Tuesday, August 10, 2010

The Money/Happiness Riddle Solved

What percentage of people believe survey results?

Personally, I am skeptical about the proliferation of research purporting to tell us what people think. To me, it is not so much an aid to strategy as a substitute for it. We need to be cautious not to read too much into data when we don’t understand the context or methodology, or we don’t take a hard look at who is paying for it!

But, once in a while, a survey throws up some interesting tidbits – and so it is with the mammoth Gallup World survey that was conducted in 2005-06 and partially released in early July in the Journal of Personality and Social Psychology (Diener, Ng, Harter, Arora). Gallup conducted 136,000 phone interviews in 132 countries in a bold attempt to resolve the “does money buy happiness?” conundrum once and for all. Except that it didn’t – at least not with the clarity Gallup may have hoped for.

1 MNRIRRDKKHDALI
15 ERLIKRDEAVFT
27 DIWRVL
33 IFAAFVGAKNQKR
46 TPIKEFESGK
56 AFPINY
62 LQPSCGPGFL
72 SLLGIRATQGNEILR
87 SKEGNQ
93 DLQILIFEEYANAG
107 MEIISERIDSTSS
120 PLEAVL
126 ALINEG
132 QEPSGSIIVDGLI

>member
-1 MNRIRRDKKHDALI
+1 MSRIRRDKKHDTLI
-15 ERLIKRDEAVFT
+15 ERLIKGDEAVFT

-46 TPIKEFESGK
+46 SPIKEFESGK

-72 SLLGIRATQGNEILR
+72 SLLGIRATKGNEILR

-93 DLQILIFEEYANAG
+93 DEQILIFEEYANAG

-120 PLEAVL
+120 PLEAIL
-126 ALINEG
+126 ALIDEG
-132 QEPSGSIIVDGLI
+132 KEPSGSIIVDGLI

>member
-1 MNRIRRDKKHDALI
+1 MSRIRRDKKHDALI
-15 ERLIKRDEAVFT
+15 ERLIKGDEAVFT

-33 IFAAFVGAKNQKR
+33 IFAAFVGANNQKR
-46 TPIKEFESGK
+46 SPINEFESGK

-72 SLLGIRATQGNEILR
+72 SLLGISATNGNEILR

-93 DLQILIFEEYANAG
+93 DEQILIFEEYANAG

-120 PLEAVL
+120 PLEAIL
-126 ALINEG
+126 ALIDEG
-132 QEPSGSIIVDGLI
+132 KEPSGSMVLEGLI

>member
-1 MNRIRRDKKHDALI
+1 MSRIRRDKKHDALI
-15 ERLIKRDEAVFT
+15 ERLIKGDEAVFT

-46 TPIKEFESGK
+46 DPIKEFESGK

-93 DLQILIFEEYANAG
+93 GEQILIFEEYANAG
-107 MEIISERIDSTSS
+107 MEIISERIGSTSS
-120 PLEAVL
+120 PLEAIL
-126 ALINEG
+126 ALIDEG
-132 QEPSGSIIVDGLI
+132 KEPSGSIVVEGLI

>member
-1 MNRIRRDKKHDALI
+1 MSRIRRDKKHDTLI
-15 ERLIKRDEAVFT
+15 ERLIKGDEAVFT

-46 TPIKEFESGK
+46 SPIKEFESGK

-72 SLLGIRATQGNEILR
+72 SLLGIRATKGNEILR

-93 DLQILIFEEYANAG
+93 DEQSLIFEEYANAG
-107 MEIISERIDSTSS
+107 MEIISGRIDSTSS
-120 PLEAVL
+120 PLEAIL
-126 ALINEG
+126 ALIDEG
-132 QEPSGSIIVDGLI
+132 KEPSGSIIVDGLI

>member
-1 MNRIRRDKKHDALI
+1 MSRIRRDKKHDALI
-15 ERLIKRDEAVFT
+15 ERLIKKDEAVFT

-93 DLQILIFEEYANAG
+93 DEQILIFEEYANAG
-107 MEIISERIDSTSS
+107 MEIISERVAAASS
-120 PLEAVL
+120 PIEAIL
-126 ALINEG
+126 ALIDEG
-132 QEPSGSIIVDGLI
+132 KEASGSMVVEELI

Instead, the findings pointed to a clear distinction between two kinds of happiness.

When assessed against long-term measures of happiness – “I am meeting my life goals and living a successful life” – there is a strong correlation with material wealth or lack thereof. People who are well-off financially tend to feel pleased with how their life is going; poorer people are generally dissatisfied.

But day to day happiness – “I am feeling happy today” – is weakly correlated with how rich or poor you are. In other words, whether or not you wake up happy tomorrow morning will be far more influenced by the quality of your relationships and your level of job satisfaction than the weight of your wallet.

Another way to look at these findings is that money buys theoretical happiness but not actual well-being. While it is good to feel satisfied about your healthy bank balance, it is surely just as important to actually live a happy life in the moment.

Gallup made a lot of phone calls to settle on a rather obvious conclusion: money does not buy happiness, at least not on its own. But this is not an either-or proposition. Material wealth brings abundant pleasure and satisfaction, but only when it comes hand in hand with those things that make life worthwhile to begin with: friendship, family, work, love and passion.